Residential real estate lingo evolves with the changing of seasons and is no different from architecture, fashion, wellness, or anything else that owes much of its visibility to popular culture—and that “anything else” is just about everything, as boundaries between them all continue to fade. I haven’t lived in the US for much of the last couple years, so maybe I’m behind the times, but this is the first time I’ve seen a homeowner this up-front about a feature of his house:
I’m usually not gender-specific, but I think it’s safer than ever to assume that some XY chromosomes can claim this home. Seeing “man cave” promoted as such instead of what I’d expect (“home entertainment center”), gives the sign a sort wink-nudge character, from one guy to another. The fact that the sign is printed and not homemade suggests that it comes from a stock supply, meaning “man cave” has officially crossed into mainstream territory. As for the home itself?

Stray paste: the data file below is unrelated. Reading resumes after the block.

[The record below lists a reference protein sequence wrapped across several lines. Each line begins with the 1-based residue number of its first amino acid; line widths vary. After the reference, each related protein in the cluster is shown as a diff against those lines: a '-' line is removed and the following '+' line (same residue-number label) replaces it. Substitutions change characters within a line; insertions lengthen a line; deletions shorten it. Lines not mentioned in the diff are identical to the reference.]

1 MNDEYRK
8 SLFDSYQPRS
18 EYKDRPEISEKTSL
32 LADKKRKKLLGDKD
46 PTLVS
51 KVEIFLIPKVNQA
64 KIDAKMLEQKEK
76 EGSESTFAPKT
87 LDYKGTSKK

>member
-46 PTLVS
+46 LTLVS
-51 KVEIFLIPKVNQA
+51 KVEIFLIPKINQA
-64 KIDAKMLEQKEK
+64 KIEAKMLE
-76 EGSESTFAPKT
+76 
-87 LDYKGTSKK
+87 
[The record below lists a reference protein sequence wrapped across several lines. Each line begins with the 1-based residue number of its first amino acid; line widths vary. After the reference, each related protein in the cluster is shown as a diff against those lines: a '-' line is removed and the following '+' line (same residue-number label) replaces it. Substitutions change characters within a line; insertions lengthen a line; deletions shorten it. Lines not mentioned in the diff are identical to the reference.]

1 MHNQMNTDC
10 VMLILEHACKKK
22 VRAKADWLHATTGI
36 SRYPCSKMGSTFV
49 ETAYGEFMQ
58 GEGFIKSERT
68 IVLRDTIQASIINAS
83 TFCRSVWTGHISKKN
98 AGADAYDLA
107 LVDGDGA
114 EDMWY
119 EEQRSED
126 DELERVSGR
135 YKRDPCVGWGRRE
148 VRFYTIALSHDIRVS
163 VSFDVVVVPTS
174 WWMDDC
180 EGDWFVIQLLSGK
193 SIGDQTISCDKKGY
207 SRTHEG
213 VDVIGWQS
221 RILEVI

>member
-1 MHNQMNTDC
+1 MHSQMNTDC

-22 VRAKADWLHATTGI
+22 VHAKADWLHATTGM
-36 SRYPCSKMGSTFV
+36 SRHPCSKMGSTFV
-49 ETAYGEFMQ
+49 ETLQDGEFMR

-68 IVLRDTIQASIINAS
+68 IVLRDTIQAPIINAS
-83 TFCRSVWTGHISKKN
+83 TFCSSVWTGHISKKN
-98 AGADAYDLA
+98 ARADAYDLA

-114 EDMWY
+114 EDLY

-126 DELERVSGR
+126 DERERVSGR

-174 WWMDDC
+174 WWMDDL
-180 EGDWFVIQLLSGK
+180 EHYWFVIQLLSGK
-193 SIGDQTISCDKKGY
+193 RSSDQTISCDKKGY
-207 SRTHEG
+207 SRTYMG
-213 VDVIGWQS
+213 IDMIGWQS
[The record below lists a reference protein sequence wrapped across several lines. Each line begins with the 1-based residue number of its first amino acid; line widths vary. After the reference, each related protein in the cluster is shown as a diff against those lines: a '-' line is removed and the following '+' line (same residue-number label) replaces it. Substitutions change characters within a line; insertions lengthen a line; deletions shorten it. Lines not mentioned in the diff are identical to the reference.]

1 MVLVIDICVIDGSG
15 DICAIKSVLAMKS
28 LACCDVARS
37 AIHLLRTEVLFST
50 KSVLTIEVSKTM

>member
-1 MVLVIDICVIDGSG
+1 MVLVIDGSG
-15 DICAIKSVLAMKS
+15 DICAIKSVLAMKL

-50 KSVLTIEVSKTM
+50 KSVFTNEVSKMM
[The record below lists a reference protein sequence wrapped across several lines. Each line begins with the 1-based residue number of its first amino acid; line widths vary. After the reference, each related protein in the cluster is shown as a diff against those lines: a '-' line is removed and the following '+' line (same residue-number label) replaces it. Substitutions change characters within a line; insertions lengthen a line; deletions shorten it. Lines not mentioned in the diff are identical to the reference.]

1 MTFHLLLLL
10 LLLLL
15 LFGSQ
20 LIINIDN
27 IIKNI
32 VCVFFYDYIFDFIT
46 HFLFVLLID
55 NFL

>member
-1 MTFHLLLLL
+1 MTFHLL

A tidy little 1,000 square footer from probably around 1960, from the south side of Indianapolis. My biggest question, of course, would be how much of the man cave can legitimately come “with the house” as the sign claims; after all, when stripped down to the cabinetry, carpets and wall outlets, how many can the place be? To which Jason Segel (or the like) would probably retort, “Once a man cave, always a man cave.”